Unfortunately for some shareholders, the AXA (EPA:CS) share price has dived 31% in the last thirty days. That drop has capped off a tough year for shareholders, with the share price down 31% in that time.
Assuming nothing else has changed, a lower share price makes a stock more attractive to potential buyers. In the long term, share prices tend to follow earnings per share, but in the short term prices bounce around in response to short term factors (which are not always obvious). So, on certain occasions, long term focussed investors try to take advantage of pessimistic expectations to buy shares at a better price. One way to gauge market expectations of a stock is to look at its Price to Earnings Ratio (PE Ratio). A high P/E implies that investors have high expectations of what a company can achieve compared to a company with a low P/E ratio.
How Does AXA's P/E Ratio Compare To Its Peers?
We can tell from its P/E ratio of 10.24 that there is some investor optimism about AXA. The image below shows that AXA has a higher P/E than the average (8.8) P/E for companies in the insurance industry.
That means that the market expects AXA will outperform other companies in its industry. The market is optimistic about the future, but that doesn't guarantee future growth. So investors should delve deeper. I like to check if company insiders have been buying or selling.
How Growth Rates Impact P/E Ratios
When earnings fall, the 'E' decreases, over time. Therefore, even if you pay a low multiple of earnings now, that multiple will become higher in the future. Then, a higher P/E might scare off shareholders, pushing the share price down.
AXA's earnings made like a rocket, taking off 92% last year. Unfortunately, earnings per share are down 4.9% a year, over 5 years.
Remember: P/E Ratios Don't Consider The Balance Sheet
Don't forget that the P/E ratio considers market capitalization. In other words, it does not consider any debt or cash that the company may have on the balance sheet. The exact same company would hypothetically deserve a higher P/E ratio if it had a strong balance sheet, than if it had a weak one with lots of debt, because a cashed up company can spend on growth.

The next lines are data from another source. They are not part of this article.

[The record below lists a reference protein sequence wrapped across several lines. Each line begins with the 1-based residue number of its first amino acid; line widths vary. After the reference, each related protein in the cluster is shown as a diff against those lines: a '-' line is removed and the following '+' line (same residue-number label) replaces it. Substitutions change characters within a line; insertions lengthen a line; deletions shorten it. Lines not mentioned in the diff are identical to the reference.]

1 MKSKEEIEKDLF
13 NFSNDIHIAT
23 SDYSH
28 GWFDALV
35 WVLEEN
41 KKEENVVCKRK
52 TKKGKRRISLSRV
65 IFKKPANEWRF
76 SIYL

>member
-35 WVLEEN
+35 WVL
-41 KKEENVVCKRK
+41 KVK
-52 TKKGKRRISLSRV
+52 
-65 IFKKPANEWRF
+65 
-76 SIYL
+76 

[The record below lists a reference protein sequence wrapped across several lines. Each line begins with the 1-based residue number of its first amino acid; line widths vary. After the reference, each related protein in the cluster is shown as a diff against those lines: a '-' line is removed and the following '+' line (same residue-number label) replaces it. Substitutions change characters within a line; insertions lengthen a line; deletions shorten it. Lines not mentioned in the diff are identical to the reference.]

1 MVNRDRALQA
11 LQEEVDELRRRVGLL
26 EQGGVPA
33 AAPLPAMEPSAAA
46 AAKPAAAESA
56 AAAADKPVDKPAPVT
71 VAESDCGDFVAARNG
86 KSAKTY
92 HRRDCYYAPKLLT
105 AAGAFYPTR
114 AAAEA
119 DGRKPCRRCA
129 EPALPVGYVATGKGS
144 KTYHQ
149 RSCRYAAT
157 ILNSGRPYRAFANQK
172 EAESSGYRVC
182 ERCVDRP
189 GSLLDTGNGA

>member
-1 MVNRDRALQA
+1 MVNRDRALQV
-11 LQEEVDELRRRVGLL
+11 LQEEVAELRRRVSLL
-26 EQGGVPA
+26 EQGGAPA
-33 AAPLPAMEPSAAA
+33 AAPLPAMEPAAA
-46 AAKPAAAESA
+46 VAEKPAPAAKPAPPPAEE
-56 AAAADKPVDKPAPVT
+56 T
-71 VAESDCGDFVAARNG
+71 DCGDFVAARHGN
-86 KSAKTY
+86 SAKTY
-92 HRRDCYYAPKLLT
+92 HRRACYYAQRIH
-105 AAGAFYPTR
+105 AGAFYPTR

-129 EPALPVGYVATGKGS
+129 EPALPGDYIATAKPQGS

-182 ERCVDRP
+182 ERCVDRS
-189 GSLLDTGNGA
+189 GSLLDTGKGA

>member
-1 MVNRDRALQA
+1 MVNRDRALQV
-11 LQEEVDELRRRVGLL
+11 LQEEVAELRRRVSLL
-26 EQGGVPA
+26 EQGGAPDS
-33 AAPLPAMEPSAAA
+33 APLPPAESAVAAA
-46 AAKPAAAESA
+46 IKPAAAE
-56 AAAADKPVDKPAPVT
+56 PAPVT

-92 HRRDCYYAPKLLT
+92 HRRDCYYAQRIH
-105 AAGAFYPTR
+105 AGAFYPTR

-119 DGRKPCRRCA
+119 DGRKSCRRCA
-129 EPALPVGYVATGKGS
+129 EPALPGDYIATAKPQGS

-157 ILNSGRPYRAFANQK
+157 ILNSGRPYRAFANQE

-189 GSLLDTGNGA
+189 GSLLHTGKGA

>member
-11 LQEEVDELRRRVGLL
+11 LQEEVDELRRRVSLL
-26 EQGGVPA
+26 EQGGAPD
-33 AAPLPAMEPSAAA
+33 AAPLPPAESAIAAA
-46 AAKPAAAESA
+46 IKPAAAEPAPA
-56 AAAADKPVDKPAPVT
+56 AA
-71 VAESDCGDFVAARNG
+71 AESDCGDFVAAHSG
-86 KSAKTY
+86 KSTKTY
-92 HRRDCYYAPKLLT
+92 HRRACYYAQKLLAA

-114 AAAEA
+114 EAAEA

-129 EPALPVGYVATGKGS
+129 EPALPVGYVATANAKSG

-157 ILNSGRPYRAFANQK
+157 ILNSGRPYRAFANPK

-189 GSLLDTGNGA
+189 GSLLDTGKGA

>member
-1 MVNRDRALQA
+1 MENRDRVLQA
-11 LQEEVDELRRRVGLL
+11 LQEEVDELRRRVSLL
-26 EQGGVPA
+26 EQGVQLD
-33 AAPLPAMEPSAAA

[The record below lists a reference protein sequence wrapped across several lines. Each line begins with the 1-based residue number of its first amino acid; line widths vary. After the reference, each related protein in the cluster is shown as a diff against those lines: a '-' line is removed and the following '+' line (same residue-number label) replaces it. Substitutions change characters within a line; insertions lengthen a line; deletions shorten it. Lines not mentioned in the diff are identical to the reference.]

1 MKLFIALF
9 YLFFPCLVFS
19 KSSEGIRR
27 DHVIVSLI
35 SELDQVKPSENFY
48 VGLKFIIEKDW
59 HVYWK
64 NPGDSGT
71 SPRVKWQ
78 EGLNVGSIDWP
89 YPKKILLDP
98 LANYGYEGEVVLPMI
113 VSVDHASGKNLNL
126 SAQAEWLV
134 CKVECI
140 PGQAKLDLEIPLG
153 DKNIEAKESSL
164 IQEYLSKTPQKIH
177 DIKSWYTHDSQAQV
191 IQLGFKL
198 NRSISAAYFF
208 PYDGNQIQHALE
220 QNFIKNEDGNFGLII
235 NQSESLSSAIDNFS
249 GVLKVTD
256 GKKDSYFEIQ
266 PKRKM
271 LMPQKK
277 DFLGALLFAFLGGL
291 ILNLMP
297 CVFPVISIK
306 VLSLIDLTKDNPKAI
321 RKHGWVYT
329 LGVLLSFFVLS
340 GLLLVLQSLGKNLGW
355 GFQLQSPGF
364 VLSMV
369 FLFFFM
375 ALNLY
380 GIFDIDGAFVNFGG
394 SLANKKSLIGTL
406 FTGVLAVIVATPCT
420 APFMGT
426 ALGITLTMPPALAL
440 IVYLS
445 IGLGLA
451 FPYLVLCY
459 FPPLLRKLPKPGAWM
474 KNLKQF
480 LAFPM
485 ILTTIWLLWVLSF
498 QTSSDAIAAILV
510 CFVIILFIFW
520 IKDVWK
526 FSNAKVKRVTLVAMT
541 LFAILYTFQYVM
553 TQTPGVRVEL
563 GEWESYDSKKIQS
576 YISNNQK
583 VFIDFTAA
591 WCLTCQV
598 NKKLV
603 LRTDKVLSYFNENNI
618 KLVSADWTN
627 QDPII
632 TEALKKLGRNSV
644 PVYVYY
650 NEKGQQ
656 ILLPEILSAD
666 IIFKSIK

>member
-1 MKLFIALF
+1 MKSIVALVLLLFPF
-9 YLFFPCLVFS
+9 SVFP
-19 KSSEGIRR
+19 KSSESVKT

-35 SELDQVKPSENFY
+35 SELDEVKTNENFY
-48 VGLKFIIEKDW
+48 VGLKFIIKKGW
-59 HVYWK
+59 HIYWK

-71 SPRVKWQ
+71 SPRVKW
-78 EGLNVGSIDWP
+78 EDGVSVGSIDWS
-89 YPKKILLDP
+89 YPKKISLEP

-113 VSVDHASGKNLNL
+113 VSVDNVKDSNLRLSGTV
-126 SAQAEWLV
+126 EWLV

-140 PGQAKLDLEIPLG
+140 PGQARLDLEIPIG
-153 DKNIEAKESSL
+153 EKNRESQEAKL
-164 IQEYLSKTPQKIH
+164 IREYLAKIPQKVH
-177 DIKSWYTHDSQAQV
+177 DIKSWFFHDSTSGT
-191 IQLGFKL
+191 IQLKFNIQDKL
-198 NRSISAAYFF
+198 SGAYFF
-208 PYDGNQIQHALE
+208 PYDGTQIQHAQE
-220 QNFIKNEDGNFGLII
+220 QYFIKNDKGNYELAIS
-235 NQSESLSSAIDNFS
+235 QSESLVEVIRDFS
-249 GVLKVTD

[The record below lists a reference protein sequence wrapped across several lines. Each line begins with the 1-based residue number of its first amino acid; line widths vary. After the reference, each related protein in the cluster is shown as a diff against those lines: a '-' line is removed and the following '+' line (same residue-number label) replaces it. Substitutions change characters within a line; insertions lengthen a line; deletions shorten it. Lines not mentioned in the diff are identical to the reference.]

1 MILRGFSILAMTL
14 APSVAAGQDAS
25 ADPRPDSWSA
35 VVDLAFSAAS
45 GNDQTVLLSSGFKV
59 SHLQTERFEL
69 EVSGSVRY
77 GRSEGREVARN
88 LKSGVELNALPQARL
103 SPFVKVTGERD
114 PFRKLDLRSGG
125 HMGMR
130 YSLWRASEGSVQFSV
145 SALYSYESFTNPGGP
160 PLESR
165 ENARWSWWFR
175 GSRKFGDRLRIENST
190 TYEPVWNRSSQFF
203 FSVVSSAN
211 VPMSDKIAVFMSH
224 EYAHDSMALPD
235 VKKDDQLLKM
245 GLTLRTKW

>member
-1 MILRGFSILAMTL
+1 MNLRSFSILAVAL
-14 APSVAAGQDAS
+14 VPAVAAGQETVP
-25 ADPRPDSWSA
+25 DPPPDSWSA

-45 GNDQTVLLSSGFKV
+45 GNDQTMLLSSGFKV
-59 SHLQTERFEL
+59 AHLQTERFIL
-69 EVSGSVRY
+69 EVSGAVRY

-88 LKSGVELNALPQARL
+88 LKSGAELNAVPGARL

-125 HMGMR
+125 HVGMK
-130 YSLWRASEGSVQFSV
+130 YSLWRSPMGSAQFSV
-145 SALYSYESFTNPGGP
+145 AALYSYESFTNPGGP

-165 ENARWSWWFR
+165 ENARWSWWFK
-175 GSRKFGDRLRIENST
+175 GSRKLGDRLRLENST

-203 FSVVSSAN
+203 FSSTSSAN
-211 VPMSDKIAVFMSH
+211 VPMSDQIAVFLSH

Such expenditure might be good or bad, in the long term, but the point here is that the balance sheet is not reflected by this ratio.
Is Debt Impacting AXA's P/E?
AXA's net debt is considerable, at 102% of its market cap. This is a relatively high level of debt, so the stock probably deserves a relatively low P/E ratio. Keep that in mind when comparing it to other companies.
The Verdict On AXA's P/E Ratio
AXA has a P/E of 10.2. That's below the average in the FR market, which is 13.2. While the EPS growth last year was strong, the significant debt levels reduce the number of options available to management. If the company can continue to grow earnings, then the current P/E may be unjustifiably low. What can be absolutely certain is that the market has become less optimistic about AXA over the last month, with the P/E ratio falling from 14.9 back then to 10.2 today. For those who don't like to trade against momentum, that could be a warning sign, but a contrarian investor might want to take a closer look.
Investors should be looking to buy stocks that the market is wrong about. If it is underestimating a company, investors can make money by buying and holding the shares until the market corrects itself. So this free visualization of the analyst consensus on future earnings could help you make the right decision about whether to buy, sell, or hold.
You might be able to find a better buy than AXA. If you want a selection of possible winners, check out this free list of interesting companies that trade on a P/E below 20 (but have proven they can grow earnings).
If you spot an error that warrants correction, please contact the editor at firstname.lastname@example.org. This article by Simply Wall St is general in nature. It does not constitute a recommendation to buy or sell any stock, and does not take account of your objectives, or your financial situation. Simply Wall St has no position in the stocks mentioned.
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